The Western Coralroot, Corallorhiza mertensiana, is aptly named since it cannot be found east of the Rockies either in the United States or in Canada.  In the west it is quite common and when found is often growing in large numbers.  It can be found on very dark forest floors where nothing else is growing and then especially in the paler color forms stands out vividly.

We have seen this species in many different locations and in many different color forms, the different color forms often growing among each other and apparently hybridizing with one another, with every possible color combination and shade to be seen.  These different color forms, which make the species so interesting are the subject of this blog post.

There is a form of the this species is a deep and rich reddish purple color, with stem, flowers and lip nearly uniform in color, only the light yellow tip of the column and some paler markings on the lip interrupting the uniformity of color.  This variety, when we have found it, seems to grow without any other color forms, and is perhaps worthy of being considered a named form.

This appears closest to the ordinary form, described by Paul Martin Brown as having reddish-purple stems, bronzy-purplish tepals (sepals and petals) and a bright purple lip.  We have found flowers more or less matching this description but they are no more common than any other color in the areas we've searched, and even with them there is considerable variation of color.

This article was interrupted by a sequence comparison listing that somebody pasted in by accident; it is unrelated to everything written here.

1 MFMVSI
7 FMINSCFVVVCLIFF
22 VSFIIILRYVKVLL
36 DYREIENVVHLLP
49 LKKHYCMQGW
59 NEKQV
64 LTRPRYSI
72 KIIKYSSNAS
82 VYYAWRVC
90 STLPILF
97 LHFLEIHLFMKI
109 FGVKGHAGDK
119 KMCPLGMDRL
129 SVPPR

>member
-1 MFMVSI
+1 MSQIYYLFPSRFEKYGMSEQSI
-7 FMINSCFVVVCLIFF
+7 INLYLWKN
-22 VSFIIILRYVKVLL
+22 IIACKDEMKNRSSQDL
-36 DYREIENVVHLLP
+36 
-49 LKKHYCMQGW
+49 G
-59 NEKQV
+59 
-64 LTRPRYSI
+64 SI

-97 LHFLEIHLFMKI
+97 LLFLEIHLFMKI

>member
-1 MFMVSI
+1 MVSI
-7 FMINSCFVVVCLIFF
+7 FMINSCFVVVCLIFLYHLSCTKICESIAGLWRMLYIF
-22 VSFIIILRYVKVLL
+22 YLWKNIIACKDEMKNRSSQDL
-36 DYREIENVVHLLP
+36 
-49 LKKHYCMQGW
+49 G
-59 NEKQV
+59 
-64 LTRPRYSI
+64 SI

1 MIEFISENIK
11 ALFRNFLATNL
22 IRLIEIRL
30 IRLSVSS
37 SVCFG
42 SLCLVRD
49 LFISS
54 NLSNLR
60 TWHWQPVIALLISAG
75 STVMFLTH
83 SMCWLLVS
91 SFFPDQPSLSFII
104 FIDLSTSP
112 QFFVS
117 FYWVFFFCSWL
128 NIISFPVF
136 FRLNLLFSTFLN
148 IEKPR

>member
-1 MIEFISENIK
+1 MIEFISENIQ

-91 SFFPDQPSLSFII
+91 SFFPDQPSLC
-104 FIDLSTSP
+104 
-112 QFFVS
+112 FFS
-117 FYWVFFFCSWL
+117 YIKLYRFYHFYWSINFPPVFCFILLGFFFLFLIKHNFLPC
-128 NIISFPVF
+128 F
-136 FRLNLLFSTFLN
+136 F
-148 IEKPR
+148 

There are two named forms, forma albolabia, a form without any purple coloration at all.  We have seen this once, on the Thunder Creek Trail in the North Cascades.  Its pale yellow color and white lip are very striking, but it is also the rarest of the different forms, at least in our experience.  In our opinion this is a legitimate named form and is very distinctive.

The other named form is forma pallida which Paul Martin Brown describes as having stems and flowers of palest lavender with a bright purple lip.  While we have seen many paler colored plants there are few that exactly match this description and much variation of flower, stem and lip color even among those paler forms.  We have some doubt that this is a legitimate named form.

When we've found different color forms growing together there is endless variation, though we never found the dark purple form in such locations.  In these areas the stem color ranges  from a deep reddish purple to dark pink and dark tan.  The stems of the lighter forms range from off-white, to pale yellow, pale lavender and tan.

Lip color ranges from nearly uniform dark pink and purple, to lips that are more white than colored with purple or dark pink edges and marks.  We've found purple or dark pink lips with a white splotch on the end, white with purple edges and a dark pink splotch in the middle, white with purple spots, and dark pink with darker purple markings.

The color of the tepals in these intermediate  forms ranges from the bronzy-purple described above, to lavender, tan, pink and pale yellow, some without spotting on the sepals and some with more or less spotting.  And combined with the lip these are found in every possible combination, making it rather fun to examine them and photograph them.